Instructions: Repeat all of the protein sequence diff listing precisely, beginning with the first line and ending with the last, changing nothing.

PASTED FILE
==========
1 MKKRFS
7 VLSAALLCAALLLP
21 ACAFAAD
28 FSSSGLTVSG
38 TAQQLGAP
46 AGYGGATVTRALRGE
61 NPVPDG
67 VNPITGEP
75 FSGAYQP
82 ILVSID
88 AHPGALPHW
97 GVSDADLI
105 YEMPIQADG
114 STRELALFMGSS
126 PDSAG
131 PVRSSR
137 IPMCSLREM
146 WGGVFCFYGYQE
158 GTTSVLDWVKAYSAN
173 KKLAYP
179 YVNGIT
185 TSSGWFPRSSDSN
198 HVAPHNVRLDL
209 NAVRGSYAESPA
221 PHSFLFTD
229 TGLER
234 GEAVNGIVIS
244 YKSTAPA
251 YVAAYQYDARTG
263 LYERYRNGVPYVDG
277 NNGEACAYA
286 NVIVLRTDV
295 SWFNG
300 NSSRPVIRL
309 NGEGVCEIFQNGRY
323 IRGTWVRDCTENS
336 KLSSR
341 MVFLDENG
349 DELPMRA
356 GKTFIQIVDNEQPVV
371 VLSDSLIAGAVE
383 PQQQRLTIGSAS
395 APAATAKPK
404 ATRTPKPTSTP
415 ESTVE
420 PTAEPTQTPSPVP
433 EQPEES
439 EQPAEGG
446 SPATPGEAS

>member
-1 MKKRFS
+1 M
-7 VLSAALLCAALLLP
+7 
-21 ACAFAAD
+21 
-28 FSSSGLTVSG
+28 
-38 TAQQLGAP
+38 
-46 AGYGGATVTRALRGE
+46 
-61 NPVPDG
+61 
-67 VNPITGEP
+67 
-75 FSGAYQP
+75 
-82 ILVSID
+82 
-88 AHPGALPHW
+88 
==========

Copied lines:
1 MKKRFS
7 VLSAALLCAALLLP
21 ACAFAAD
28 FSSSGLTVSG
38 TAQQLGAP
46 AGYGGATVTRALRGE
61 NPVPDG
67 VNPITGEP
75 FSGAYQP
82 ILVSID
88 AHPGALPHW
97 GVSDADLI
105 YEMPIQADG
114 STRELALFMGSS
126 PDSAG
131 PVRSSR
137 IPMCSLREM
146 WGGVFCFYGYQE
158 GTTSVLDWVKAYSAN
173 KKLAYP
179 YVNGIT
185 TSSGWFPRSSDSN
198 HVAPHNVRLDL
209 NAVRGSYAESPA
221 PHSFLFTD
229 TGLER
234 GEAVNGIVIS
244 YKSTAPA
251 YVAAYQYDARTG
263 LYERYRNGVPYVDG
277 NNGEACAYA
286 NVIVLRTDV
295 SWFNG
300 NSSRPVIRL
309 NGEGVCEIFQNGRY
323 IRGTWVRDCTENS
336 KLSSR
341 MVFLDENG
349 DELPMRA
356 GKTFIQIVDNEQPVV
371 VLSDSLIAGAVE
383 PQQQRLTIGSAS
395 APAATAKPK
404 ATRTPKPTSTP
415 ESTVE
420 PTAEPTQTPSPVP
433 EQPEES
439 EQPAEGG
446 SPATPGEAS

>member
-1 MKKRFS
+1 M
-7 VLSAALLCAALLLP
+7 
-21 ACAFAAD
+21 
-28 FSSSGLTVSG
+28 
-38 TAQQLGAP
+38 
-46 AGYGGATVTRALRGE
+46 
-61 NPVPDG
+61 
-67 VNPITGEP
+67 
-75 FSGAYQP
+75 
-82 ILVSID
+82 
-88 AHPGALPHW
+88 